Your credit score is a numerical representation of your credit history. It is the key piece of information that most creditors will use to assess credit worthiness. Raising your score is a great way to get lower rates on loans, get approved for a mortgage or lease, and get help with managing credit card debt. Here are some quick and effective ways to raise your credit score.
How to Improve Your Credit Score
Whether you need to repair your credit or begin building a good credit history, there are some simple steps that can improve your score. Many of these methods are also important to help avoid or eliminate debt.
Raise Your Score Now:
- Pay Down Existing Debt – The lower your balances on credit accounts, the higher your score will be. Priority one should be to make on-time payments to get current balances paid off.
- Get a Secured Credit Card – A secured card requires collateral up front, but they are a safe way to build credit fast.
- Become an Authorized User – Ask a parent or spouse to add you to a credit account. You don’t even have to use the card, but being on an account where payments are made on time will improve your score.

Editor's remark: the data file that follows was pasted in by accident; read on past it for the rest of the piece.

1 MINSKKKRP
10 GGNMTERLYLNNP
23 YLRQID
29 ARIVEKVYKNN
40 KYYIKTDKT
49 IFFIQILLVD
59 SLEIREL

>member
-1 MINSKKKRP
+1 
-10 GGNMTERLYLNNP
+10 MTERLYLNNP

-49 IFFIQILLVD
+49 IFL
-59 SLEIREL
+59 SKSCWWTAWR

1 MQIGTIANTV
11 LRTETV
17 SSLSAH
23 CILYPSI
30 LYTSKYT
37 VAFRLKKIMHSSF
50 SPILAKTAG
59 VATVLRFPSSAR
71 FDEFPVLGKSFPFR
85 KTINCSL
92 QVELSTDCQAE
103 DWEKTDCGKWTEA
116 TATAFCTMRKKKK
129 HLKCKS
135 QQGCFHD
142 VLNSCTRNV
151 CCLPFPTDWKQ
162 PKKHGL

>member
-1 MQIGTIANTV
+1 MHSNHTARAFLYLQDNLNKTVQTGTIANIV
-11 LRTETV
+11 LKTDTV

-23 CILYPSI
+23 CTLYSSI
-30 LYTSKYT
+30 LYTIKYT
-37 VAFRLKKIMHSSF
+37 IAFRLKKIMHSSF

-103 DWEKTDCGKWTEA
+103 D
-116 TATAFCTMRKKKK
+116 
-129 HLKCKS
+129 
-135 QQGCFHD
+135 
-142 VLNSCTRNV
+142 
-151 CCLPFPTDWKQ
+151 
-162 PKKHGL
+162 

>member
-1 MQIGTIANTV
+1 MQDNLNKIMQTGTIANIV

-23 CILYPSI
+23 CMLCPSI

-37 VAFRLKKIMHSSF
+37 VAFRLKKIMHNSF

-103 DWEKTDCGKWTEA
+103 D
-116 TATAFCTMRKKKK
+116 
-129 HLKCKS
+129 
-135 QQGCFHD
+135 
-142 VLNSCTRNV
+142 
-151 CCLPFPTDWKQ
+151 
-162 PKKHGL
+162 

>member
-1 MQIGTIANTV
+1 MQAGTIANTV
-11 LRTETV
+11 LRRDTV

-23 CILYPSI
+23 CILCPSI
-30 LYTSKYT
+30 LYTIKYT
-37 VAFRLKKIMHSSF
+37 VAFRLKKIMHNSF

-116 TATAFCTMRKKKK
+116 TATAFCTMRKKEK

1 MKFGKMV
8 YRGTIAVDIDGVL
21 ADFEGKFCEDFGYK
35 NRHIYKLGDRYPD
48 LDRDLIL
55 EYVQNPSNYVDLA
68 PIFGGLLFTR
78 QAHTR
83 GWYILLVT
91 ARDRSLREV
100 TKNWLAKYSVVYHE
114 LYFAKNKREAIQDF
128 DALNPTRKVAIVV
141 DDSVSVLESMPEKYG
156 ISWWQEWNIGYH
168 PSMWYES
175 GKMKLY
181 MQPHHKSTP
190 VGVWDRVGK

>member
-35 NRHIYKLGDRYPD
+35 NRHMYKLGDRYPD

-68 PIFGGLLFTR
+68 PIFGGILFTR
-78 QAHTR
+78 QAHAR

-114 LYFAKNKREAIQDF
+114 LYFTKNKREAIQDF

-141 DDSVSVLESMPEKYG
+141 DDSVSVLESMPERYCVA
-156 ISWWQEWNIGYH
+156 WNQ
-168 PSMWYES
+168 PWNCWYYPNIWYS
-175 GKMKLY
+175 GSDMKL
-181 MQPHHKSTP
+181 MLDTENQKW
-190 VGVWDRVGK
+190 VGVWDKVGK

- Review Your Credit Report – Visit AnnualCreditReport.com to get a copy of your current credit report. Look for any fraudulent accounts, past due balances, or other activity that could be hurting your score. Repay or dispute whatever you can to clear your report of negative entries.
Maintaining Your Credit Score
Moving forward, be sure to pay all bills on time and keep balances as low as possible. If you can pay off one balance completely, do it! Just be sure you’re making at least minimum payments to all open accounts on time.
Once accounts are paid down to zero, don’t close them. Keeping them open keeps your available credit high, which will help boost your score. Lastly, try not to allow any cards to become maxed out. This is a red flag to creditors and will hurt your score.
Having debt doesn’t mean having bad credit. As long as you’re making payments on time, you’re always improving your credit history and score.
If you’re trying to pay off debts but can’t seem to make any progress, contact American Consumer Credit Counseling for a free credit counseling session. Call 800-769-3571 to speak with a certified credit counselor.